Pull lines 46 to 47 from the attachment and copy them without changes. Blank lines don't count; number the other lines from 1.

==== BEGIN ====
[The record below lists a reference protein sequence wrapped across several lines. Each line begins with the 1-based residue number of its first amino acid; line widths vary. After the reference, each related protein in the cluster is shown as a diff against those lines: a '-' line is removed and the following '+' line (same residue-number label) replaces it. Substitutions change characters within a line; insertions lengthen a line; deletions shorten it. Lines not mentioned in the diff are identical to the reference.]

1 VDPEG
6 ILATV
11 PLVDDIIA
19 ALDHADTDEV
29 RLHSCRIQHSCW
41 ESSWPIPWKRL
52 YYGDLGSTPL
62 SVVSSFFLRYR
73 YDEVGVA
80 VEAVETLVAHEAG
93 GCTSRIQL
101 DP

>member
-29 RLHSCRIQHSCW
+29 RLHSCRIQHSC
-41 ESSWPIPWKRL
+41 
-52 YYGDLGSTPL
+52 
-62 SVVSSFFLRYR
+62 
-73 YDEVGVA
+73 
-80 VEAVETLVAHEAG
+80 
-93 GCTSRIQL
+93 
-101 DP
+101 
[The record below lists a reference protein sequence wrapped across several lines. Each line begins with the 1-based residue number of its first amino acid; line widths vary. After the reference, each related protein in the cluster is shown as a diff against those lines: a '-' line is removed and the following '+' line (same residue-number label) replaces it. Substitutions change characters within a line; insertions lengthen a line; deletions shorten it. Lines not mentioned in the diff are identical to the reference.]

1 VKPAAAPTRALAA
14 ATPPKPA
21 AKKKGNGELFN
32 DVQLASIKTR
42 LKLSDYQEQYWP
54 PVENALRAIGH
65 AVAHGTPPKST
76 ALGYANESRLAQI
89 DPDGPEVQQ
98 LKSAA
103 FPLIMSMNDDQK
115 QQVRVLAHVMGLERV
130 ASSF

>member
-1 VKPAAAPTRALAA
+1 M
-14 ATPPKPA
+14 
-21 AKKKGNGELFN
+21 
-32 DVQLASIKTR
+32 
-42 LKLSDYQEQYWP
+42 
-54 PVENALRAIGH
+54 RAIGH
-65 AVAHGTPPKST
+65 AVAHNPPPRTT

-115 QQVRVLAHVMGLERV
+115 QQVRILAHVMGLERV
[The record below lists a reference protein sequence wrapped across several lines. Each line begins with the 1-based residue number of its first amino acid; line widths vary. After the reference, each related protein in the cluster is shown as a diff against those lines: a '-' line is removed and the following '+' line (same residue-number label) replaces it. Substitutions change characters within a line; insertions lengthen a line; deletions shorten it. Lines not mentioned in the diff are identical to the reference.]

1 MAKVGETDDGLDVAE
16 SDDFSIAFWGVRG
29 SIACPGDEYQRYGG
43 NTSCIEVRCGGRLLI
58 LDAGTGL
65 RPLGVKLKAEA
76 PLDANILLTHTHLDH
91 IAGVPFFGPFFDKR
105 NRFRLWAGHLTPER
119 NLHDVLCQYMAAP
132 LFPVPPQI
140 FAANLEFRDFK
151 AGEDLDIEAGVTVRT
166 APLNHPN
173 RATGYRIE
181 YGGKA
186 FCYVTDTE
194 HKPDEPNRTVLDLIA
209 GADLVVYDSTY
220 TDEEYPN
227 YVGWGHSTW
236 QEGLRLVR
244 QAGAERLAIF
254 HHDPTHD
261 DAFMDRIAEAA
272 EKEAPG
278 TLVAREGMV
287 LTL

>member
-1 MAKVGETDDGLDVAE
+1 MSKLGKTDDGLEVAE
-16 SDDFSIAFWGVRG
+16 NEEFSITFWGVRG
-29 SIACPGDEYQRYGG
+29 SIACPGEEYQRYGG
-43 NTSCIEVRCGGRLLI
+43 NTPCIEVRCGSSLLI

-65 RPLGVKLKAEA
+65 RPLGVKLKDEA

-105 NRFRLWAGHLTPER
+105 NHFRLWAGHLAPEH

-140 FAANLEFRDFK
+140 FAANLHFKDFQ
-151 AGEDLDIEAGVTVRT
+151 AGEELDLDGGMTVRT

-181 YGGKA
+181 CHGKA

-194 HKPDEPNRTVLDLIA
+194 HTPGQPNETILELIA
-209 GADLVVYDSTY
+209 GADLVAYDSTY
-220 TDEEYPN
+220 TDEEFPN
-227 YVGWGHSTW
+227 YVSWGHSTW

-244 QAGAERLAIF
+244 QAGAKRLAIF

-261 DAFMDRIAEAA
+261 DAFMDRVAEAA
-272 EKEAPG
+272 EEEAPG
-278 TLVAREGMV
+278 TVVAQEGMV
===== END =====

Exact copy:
-1 VKPAAAPTRALAA
+1 M